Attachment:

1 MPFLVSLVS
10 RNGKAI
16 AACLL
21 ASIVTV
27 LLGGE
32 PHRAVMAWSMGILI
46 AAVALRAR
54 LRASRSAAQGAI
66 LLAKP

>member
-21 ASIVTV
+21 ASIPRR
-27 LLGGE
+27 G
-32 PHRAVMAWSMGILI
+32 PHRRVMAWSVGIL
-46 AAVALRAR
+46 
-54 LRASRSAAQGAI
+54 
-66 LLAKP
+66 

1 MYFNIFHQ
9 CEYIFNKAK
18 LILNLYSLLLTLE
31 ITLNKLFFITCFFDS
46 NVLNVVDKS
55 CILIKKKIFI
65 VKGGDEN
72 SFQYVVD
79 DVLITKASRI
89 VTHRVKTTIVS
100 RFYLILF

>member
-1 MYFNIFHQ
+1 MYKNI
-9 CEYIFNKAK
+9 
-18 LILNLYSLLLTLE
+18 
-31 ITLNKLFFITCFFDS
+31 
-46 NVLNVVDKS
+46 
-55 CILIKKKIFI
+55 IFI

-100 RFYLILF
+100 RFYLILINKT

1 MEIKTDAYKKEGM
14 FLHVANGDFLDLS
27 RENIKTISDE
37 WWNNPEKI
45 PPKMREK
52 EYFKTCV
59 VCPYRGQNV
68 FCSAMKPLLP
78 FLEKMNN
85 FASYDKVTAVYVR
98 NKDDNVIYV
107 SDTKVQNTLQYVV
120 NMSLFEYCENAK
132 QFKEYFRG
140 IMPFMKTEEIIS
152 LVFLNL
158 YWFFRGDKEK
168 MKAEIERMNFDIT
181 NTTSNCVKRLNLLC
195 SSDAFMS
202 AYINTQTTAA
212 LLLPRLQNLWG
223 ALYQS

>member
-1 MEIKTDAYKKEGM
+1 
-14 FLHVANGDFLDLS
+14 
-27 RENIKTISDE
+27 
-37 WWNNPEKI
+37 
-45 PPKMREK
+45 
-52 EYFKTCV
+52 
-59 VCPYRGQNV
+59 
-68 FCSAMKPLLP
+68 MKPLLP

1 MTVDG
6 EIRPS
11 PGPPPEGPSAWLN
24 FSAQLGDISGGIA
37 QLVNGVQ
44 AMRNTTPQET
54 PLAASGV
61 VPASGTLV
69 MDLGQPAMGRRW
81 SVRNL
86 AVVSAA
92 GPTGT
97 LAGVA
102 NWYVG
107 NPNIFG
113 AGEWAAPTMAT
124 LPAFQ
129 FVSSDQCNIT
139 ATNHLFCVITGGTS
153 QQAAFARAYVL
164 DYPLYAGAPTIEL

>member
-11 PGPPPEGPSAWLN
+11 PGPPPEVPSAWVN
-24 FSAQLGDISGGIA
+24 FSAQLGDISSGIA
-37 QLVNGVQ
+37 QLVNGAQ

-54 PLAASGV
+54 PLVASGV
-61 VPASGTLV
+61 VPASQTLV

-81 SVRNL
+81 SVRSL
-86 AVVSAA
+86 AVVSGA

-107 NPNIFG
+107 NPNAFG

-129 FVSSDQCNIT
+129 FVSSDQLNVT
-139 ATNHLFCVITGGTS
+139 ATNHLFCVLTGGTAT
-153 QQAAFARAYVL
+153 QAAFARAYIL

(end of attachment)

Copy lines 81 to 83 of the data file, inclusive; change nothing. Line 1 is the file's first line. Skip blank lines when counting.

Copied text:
-45 PPKMREK
+45 
-52 EYFKTCV